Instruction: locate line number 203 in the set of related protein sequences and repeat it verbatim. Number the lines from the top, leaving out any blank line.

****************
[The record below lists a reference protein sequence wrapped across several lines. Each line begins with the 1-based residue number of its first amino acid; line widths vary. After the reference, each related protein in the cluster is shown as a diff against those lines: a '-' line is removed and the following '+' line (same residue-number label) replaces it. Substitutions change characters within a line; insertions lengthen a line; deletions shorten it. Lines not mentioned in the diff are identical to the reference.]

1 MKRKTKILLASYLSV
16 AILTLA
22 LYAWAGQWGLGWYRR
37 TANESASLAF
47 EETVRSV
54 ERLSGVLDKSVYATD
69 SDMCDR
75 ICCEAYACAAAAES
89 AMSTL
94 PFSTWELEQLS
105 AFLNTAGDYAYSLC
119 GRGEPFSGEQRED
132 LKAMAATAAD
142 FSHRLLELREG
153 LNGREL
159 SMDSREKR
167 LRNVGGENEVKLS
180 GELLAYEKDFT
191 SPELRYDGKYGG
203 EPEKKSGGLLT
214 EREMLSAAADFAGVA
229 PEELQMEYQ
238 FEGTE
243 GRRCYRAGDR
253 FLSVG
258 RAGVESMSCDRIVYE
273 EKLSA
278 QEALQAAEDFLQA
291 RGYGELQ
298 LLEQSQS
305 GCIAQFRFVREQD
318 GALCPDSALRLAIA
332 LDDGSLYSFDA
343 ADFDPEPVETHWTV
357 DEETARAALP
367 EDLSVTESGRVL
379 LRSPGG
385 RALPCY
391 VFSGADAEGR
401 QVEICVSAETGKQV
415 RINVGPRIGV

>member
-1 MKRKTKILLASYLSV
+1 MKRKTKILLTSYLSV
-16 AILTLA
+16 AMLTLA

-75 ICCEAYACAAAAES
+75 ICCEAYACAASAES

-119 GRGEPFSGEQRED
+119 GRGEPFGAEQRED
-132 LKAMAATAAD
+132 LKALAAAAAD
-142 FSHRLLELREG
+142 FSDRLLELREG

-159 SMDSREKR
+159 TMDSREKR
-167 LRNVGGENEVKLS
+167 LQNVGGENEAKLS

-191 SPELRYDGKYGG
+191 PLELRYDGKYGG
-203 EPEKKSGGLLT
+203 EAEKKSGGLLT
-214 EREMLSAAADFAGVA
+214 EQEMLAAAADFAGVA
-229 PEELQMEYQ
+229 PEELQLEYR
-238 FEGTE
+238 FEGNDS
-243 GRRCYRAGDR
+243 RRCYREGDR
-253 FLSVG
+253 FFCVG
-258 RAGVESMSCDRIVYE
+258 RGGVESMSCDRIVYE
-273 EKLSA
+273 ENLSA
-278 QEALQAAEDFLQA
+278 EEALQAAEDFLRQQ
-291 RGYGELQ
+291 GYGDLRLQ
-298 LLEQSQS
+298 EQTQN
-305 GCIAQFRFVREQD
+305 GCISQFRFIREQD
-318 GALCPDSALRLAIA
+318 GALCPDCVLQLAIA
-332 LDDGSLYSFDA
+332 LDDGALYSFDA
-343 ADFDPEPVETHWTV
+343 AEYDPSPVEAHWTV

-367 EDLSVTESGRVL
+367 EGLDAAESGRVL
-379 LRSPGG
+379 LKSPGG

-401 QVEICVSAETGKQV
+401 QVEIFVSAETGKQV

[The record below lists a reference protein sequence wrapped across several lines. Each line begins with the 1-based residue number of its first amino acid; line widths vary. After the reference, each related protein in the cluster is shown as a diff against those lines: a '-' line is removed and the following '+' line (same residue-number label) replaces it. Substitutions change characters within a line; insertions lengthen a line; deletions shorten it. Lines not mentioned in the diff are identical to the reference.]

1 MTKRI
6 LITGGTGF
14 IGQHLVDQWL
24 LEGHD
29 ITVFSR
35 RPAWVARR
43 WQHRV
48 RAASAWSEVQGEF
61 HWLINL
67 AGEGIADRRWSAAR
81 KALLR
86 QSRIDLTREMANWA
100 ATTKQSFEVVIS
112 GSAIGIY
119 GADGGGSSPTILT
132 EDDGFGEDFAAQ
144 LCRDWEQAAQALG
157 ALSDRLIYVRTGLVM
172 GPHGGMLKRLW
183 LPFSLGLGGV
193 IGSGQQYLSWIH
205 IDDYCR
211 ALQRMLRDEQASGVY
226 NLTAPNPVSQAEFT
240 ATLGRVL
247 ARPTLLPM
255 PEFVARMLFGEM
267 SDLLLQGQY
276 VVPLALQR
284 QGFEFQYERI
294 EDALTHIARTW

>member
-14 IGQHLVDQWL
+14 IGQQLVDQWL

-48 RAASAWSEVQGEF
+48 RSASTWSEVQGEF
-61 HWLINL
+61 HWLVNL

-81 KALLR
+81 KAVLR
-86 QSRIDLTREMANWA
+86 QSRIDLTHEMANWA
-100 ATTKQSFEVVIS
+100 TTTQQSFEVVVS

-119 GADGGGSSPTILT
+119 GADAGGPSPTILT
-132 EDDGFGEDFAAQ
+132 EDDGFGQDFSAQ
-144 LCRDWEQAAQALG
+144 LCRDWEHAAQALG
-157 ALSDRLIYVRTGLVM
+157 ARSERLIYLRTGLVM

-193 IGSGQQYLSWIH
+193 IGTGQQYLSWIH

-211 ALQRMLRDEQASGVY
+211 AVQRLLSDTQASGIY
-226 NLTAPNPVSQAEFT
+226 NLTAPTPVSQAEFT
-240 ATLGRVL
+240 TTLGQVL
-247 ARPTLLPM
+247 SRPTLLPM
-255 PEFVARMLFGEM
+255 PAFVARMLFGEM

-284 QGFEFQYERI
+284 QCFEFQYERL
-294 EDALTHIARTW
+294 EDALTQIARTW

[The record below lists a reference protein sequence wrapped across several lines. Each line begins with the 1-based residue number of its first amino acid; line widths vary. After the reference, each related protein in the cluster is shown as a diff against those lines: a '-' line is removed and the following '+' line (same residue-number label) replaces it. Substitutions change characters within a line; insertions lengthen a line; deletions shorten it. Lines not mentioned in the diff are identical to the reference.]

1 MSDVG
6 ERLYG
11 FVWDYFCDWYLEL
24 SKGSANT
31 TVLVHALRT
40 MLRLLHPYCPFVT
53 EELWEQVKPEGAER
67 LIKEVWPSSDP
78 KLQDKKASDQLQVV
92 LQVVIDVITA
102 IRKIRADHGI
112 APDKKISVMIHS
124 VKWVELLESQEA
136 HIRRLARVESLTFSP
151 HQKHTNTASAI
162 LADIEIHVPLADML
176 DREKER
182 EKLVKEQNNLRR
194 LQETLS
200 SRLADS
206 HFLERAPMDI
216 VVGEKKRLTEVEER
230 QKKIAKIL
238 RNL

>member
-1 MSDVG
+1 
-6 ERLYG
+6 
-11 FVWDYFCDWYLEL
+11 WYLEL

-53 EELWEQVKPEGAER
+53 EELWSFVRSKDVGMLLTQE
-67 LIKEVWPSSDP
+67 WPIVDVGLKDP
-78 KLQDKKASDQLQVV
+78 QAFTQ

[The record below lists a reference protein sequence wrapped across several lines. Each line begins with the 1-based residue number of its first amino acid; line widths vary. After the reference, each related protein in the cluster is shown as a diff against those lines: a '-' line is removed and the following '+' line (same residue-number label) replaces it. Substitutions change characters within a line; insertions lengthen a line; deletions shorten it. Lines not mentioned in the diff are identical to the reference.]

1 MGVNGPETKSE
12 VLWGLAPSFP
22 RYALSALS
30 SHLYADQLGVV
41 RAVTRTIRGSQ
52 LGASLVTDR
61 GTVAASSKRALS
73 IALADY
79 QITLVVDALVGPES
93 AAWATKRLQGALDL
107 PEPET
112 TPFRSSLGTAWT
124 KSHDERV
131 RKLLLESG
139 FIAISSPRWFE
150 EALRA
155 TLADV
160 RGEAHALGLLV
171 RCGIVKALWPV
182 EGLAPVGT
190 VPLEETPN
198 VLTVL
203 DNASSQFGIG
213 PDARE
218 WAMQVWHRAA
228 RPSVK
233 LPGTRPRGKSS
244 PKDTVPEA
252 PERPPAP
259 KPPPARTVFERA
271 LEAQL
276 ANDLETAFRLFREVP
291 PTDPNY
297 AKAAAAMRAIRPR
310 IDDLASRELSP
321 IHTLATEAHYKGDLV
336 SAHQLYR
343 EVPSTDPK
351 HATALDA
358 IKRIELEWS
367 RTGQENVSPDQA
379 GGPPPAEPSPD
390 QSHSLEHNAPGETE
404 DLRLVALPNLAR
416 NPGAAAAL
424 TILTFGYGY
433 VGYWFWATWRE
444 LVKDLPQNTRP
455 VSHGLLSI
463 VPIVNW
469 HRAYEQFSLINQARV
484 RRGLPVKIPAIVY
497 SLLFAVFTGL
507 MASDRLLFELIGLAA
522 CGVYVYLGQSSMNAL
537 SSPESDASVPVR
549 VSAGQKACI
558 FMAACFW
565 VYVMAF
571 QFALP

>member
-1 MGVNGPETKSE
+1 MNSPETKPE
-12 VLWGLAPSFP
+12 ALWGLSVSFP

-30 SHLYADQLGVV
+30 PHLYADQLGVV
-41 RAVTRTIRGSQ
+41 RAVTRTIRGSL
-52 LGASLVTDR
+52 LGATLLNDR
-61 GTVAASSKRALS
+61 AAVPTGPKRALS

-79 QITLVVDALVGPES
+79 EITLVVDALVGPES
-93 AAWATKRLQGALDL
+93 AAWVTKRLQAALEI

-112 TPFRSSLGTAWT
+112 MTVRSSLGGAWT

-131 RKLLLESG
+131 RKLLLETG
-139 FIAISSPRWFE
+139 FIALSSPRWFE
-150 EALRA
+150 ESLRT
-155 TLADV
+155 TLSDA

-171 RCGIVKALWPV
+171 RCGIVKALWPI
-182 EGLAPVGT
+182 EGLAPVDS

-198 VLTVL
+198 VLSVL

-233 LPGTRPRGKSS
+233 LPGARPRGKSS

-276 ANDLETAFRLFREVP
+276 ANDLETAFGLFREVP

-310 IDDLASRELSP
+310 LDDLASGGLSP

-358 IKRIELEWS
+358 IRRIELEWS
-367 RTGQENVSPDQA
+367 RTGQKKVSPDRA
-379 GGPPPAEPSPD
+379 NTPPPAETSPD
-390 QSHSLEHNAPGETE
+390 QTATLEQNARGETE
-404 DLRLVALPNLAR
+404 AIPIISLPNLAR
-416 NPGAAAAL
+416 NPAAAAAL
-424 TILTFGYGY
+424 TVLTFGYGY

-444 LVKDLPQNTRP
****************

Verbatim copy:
-78 KLQDKKASDQLQVV